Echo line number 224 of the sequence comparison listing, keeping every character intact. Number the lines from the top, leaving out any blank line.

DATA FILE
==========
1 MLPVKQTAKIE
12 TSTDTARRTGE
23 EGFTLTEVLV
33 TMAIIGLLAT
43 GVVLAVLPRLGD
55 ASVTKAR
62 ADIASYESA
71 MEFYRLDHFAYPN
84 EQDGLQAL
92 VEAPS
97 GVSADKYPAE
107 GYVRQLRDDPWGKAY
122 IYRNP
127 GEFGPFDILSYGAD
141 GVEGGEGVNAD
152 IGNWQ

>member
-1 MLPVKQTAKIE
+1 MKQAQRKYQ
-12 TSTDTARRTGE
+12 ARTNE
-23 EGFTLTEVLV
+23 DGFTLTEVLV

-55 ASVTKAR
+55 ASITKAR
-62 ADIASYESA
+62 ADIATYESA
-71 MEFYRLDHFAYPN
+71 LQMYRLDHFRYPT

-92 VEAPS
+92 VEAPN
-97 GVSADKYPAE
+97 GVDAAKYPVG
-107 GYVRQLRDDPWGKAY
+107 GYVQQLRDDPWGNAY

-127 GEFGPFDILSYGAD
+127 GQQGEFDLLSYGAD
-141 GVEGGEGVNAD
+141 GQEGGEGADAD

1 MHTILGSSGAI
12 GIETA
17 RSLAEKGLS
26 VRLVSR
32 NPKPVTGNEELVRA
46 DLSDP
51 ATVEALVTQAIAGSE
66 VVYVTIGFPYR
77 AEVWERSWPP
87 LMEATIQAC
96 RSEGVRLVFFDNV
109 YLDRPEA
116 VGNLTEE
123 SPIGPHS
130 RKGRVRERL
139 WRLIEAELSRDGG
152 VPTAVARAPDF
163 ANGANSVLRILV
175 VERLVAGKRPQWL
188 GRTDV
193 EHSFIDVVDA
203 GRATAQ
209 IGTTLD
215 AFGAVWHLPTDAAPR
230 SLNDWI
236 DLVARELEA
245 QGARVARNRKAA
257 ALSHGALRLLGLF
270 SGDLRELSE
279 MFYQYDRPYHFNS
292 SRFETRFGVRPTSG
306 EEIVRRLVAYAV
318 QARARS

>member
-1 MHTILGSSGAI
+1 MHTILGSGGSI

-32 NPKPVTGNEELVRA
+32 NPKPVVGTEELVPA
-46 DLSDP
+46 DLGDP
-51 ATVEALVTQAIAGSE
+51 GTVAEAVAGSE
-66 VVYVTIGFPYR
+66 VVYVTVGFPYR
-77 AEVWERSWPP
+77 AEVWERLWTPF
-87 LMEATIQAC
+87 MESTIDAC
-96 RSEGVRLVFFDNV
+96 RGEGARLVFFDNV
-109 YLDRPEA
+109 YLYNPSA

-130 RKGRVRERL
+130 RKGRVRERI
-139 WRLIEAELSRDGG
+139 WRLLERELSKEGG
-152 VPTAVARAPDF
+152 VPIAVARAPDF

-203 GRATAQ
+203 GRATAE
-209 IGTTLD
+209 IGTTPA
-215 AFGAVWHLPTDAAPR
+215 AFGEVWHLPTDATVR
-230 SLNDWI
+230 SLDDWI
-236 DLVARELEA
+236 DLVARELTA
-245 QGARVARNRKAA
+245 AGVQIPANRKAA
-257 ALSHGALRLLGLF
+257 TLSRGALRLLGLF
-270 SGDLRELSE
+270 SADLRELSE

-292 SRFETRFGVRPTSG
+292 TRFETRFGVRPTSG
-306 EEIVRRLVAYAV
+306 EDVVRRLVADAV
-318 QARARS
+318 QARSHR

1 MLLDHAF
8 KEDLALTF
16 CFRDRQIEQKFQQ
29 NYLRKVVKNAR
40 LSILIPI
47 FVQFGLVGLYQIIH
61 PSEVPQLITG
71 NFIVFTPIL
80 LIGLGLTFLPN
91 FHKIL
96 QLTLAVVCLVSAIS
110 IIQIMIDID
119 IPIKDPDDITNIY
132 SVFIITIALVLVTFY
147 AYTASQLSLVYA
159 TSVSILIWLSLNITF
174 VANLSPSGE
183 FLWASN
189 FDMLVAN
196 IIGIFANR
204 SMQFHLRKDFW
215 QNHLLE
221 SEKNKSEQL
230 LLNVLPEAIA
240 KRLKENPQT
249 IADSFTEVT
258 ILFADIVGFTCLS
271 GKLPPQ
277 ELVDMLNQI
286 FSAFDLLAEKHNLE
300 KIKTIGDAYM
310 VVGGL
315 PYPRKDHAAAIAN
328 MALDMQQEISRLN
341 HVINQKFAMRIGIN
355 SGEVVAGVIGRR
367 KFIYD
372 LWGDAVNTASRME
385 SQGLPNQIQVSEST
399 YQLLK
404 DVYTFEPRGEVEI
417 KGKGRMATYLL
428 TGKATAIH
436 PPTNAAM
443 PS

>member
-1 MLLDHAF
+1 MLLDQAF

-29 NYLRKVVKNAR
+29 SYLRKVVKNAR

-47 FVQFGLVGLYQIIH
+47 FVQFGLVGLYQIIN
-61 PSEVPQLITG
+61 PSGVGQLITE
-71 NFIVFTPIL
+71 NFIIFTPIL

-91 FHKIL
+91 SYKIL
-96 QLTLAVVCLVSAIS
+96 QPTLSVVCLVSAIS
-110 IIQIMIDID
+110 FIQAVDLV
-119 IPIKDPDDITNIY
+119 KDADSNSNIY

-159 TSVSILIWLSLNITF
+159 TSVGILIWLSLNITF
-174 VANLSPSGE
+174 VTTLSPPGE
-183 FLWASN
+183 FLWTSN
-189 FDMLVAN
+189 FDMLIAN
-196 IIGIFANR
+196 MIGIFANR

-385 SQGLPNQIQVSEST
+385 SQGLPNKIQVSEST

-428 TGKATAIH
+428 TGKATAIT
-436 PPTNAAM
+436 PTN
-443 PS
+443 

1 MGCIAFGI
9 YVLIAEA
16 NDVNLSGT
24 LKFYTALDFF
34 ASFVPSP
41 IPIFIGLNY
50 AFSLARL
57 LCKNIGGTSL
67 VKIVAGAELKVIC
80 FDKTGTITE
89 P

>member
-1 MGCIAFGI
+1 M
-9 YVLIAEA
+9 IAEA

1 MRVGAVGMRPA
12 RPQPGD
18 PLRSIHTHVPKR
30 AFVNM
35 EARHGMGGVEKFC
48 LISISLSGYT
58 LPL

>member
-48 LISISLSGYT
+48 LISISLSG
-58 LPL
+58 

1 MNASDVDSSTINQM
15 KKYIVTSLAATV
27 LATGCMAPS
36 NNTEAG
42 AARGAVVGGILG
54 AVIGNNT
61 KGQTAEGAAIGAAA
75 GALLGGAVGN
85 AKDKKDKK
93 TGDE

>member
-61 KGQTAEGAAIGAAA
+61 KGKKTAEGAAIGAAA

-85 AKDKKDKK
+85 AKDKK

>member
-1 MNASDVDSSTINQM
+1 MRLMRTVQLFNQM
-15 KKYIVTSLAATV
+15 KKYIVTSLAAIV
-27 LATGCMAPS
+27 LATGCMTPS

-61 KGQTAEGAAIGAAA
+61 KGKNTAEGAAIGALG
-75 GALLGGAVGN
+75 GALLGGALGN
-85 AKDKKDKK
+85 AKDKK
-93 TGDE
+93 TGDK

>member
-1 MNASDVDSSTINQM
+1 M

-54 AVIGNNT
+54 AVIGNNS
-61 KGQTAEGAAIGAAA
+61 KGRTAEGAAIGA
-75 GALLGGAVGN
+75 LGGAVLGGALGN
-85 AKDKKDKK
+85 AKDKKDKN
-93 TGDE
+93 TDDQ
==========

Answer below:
58 LPL